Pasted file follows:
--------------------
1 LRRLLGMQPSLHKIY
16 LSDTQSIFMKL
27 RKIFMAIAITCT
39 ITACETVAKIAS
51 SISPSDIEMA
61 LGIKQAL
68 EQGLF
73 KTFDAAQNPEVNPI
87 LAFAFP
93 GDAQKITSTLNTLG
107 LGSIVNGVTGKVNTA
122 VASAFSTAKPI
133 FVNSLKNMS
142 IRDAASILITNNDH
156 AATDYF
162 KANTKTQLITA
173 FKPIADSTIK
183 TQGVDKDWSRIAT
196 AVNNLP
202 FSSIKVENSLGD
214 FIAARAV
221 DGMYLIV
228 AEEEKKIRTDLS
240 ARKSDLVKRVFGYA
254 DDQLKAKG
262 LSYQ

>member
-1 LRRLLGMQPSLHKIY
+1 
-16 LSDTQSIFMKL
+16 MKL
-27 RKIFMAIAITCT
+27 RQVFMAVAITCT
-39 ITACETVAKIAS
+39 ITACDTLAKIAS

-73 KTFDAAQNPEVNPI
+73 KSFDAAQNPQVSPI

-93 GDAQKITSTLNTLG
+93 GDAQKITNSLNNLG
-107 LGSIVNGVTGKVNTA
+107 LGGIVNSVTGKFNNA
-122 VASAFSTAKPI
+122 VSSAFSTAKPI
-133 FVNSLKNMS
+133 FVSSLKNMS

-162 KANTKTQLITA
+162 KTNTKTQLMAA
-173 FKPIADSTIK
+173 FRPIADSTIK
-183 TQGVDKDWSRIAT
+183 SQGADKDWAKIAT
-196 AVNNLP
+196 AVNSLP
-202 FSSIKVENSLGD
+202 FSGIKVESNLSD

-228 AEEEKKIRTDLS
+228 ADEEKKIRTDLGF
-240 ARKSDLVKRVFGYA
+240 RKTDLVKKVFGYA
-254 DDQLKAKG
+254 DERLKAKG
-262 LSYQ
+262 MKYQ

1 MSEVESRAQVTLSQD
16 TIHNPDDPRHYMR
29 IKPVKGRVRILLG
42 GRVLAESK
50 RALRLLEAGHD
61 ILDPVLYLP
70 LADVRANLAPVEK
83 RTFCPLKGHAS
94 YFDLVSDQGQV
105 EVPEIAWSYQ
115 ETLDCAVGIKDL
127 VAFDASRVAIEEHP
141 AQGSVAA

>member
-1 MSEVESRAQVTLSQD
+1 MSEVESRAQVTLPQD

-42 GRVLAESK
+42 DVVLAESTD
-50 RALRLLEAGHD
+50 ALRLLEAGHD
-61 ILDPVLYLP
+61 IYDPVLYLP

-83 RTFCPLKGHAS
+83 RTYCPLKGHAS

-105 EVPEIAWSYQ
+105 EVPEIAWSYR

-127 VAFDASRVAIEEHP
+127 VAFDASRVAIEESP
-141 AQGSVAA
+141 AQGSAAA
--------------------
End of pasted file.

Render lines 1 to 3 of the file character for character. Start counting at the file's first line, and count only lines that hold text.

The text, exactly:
1 LRRLLGMQPSLHKIY
16 LSDTQSIFMKL
27 RKIFMAIAITCT